Building a better India: health beyond healthcare
The National Urban Health Mission is a good start, but a more holistic approach which includes improving basic amenities is the need of the hour, writes K Srinath Reddy, the president of the Public Health Foundation of India.india Updated: Nov 29, 2013 01:58 IST
At long last, the attention of health planners has turned to the task of strengthening urban health services to reduce the glaring health inequity that afflicts the urban poor.
The National Rural Health Mission (NRHM) is addressing the need to improve rural health services but the recent addition of an urban component, in the form of the National Urban Health Mission (NUHM), will transform it into a broader National Health Mission (NHM).
The assumption that urban health services are better equipped and organised, due to greater availability of health professionals and health care facilities, led to the long neglect of urban health planning.
The absence of a well-designed system of urban primary health care has resulted in fragmentation of health services, with the poor being denied basic care and the middle and upper classes overloading the secondary and tertiary care centres with problems that are best attended to in primary care facilities.
Urban health now presents an unacceptable mix of marked inequities in health indicators, serious inefficiencies in service delivery and avoidable escalation of health care costs.
The urban poor are the worst victims of this anarchy. Their health indicators are often as bad, and in some cases worse, than the rural population. Those migrating from rural areas bring with them the health burdens of rural poverty and soon acquire the ills of unhygienic urban living.
Cramped in crowded slums, without access to clean water and sanitation, they are forced to live with their own waste and have all the maladies of poverty magnified by the misery of their urban concentration camps - from childhood pneumonia and diarrhoea to drug resistant tuberculosis.
Over time, they also manifest the problems of their new environment - rising rates of high blood pressure, diabetes, multiple addictions (tobacco, alcohol, drugs), violence and mental illness.
The middle class too suffers. One only has to recall the appalling sight of panic stricken crowds being lathi-charged outside large hospitals in Delhi, during the scare of the H1N1 epidemic, to realise how the absence of easily accessible community health centres denied the benefit of primary care and counselling to the many who did not have a serious illness.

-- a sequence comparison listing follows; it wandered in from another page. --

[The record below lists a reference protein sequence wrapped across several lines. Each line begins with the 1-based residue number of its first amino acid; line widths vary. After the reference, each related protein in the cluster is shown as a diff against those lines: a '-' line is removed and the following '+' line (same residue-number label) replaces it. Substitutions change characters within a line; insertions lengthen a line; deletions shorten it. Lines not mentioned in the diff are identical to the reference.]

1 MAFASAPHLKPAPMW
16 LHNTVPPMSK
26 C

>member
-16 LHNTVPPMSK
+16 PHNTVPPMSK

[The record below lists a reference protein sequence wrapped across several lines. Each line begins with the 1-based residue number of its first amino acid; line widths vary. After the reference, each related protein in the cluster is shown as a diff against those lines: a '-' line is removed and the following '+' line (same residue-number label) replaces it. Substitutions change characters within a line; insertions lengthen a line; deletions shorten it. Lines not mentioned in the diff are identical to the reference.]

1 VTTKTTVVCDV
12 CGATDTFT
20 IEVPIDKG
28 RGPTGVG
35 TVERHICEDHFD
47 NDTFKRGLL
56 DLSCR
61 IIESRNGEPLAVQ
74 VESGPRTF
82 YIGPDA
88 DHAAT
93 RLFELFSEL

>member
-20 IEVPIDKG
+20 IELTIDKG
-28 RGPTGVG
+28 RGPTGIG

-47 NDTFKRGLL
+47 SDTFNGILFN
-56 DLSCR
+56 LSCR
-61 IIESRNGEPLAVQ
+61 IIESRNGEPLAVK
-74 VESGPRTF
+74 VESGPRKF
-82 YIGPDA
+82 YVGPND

Ailments that should have been handled by nurses or family medicine practitioners land up in the long queues of public hospitals or expensive clinics of private doctors.
The NUHM proposes to target the urban poor and other vulnerable groups and promote their access to affordable and good quality preventive, promotive and primary services.
It intends to develop a public investment plan for primary and secondary health care services in small, medium, large and mega-cities by clearly defining the roles of the Centre, State and Urban Local Bodies (ULBs).
While integrating various vertical disease programmes, it will define 'essential health care packages' for each level of health care and design effective referral procedures.
While these are laudable objectives, urban health cannot be viewed as selective health services for the poor, separated from the social determinants of health - water, sanitation, nutrition, housing, electricity, environment, livelihoods, gender relations are among the obvious.
While prioritisation of the poor is fully justified, their health services have to be integrated into a cohesive urban development plan that serves the whole city, rather than confining the poor to sub-optimal services in a ghettoed environment that does not bridge the rich-poor health equity gap.
The poorly resourced, feebly empowered and badly governed ULBs also need to be strengthened to coordinate the combined delivery of essential health and civic services, with affixed accountability.
When was it that we last saw a Mayor or a Municipal Corporation being hauled up for poor performance in health or sanitation? Who checks and controls the pollution in air, water and food?
Urban living brings forth a plethora of health challenges: infectious diseases, non-communicable diseases; road traffic accidents and violence; addictive behaviours; disabilities; a spectrum of nutritional disorders ranging from under nutrition to overweight and obesity.
Health services have to develop a broadband capacity to deal with all of these. The vision must encompass health beyond health care, by providing a clean environment, potable water, good sanitation, safe pedestrian pathways and cycling lanes and open areas for safe and pleasurable recreation and physical activity.
Urban health services need not be costly. Primary health care services can be effectively provided by trained nurse practitioners, with intermittent physician support and reliable referral linkages.
Technology enabled community health workers can provide outreach services to the community. Promoting health literacy can empower citizens to protect, preserve and promote personal and family health.
Urban health should become an integral component of Universal Health Coverage and draw upon a responsive public sector, a responsible private sector and a resourceful voluntary sector to create a strong and well regulated architecture for urban health.
Care must be taken to ensure that lack of a legal civic identity for the urban poor, especially seasonal migrants who come to cities only for a part of the year, does not become a barrier for delivering promised entitlements. NUHM is a good beginning but there is much else that needs to follow.
The writer is president, Public Health Foundation of India
The Public Health Foundation of India (PHFI) is a think-tank which aims to strengthen India’s public health systems.